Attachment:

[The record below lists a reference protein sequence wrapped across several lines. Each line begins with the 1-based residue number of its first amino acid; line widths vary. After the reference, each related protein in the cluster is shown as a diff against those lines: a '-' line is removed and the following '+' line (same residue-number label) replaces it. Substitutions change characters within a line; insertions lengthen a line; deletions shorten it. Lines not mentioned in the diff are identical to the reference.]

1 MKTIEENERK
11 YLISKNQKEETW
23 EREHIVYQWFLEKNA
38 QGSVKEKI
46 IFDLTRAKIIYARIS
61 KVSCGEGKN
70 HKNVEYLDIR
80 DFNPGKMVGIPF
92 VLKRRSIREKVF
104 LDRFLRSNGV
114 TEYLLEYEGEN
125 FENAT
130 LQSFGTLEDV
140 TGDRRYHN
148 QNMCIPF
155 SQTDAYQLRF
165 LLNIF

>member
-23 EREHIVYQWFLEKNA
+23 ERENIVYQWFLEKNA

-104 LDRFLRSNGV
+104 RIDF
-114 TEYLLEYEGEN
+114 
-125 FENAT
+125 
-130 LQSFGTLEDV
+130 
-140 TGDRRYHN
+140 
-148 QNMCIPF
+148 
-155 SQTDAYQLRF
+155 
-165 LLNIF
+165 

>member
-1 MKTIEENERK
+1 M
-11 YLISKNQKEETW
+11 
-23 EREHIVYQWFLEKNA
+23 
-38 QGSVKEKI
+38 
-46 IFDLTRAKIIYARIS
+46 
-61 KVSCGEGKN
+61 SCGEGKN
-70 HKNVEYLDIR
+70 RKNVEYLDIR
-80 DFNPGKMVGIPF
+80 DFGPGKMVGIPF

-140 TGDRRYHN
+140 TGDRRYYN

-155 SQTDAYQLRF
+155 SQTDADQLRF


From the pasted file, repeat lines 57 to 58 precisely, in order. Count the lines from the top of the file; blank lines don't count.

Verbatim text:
-155 SQTDAYQLRF
+155 SQTDADQLRF